After testing the entire Ring lineup in 2018, Ring Pro stood out as the best. Even with the release of three new Ring doorbells in 2020, I determined the Ring Pro is still the superior device because the motion recording is unmatched.
Ring 1 is a good bet if you don’t have doorbell wires. It has good enough video quality and records as reliably as Ring 3 for just $100.
Want to learn how I reached this conclusion? Read on to see the detailed breakdown of user-friendliness, motion recording, and design that informed my overall impression.TL;DR? Skip to the conclusion
Setup: Ring 3 & Ring 4
Ring 3 and Ring 4 are battery-powered, which is perfect for those who don’t have an existing doorbell set up. Attaching the doorbell wires will keep the battery charged if you have them. Both doorbells work on the 5GHz and 2.4GHz WiFi channels, which may make the setup process smoother, improve the video calling quality or help out in other scenarios.
Setup: Ring 1
Ring 1 is battery powered too. It won’t work on the 5GHz WiFi channel, but the 2.4GHz channel is preferred by most smart home devices anyway.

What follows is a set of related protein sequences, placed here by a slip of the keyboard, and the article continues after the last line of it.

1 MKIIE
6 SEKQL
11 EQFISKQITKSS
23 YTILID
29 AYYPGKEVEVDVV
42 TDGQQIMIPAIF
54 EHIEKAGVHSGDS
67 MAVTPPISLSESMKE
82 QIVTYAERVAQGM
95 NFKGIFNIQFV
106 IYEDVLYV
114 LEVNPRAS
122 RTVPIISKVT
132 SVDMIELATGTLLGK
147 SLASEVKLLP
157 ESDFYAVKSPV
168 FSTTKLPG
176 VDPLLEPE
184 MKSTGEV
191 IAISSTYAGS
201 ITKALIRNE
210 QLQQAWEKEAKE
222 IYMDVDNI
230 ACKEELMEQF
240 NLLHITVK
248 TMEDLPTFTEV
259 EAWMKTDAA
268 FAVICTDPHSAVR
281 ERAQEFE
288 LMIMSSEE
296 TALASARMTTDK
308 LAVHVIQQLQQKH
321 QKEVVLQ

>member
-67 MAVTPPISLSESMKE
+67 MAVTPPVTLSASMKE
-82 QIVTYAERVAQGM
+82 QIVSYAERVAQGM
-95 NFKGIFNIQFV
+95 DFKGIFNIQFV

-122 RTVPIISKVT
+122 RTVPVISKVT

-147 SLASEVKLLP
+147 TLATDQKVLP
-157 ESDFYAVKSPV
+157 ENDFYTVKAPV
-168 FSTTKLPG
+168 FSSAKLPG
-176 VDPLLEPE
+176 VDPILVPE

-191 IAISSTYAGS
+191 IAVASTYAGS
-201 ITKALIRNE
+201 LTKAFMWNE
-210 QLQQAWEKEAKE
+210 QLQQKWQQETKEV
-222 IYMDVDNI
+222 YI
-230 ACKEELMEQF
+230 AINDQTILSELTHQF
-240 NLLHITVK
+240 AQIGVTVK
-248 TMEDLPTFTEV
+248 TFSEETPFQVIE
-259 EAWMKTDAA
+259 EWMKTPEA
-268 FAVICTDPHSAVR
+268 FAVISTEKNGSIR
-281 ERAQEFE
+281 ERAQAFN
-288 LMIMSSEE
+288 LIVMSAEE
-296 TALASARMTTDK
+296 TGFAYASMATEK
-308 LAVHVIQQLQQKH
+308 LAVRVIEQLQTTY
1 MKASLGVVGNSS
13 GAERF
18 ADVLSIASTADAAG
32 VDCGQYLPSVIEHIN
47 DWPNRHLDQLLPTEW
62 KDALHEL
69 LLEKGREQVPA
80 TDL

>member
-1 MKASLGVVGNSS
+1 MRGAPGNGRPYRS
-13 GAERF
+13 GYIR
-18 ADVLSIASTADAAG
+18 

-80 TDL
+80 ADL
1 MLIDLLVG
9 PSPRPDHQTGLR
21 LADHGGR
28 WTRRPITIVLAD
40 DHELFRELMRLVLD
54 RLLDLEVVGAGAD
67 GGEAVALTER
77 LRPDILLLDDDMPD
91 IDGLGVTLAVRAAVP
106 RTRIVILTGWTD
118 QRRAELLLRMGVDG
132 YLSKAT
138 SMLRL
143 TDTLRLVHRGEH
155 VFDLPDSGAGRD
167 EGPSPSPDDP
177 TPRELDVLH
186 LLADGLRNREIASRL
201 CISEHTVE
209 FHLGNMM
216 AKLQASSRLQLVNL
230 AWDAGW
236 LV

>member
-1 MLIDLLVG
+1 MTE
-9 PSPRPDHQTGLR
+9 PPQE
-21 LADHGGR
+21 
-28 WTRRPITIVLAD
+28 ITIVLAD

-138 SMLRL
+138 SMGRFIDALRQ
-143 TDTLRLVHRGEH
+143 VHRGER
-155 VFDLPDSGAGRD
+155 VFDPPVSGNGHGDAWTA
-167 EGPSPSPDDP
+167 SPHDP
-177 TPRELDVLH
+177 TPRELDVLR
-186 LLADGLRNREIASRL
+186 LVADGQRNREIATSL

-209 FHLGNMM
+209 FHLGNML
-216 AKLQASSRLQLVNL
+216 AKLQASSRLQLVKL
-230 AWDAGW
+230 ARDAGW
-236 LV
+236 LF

Setup: Ring Pro
The Ring Pro doesn’t have a battery, which means it needs pre-existing doorbell wires. While not every home has doorbell wires, they make Ring Pro a lot more powerful and reliable. Ring Pro works on the 2.4GHz and 5GHz channels.
Battery: Ring 3 & Ring 4
With Ring’s default settings and a house facing the street, you’ll get around two months of usage on a single charge. You’ll only get a couple of weeks of battery if you want to improve the motion reliability. The battery is easily accessible by taking off the faceplate, then pushing the release button. The battery charges with a micro-USB cable. You’ll never experience downtime with a $30 backup battery.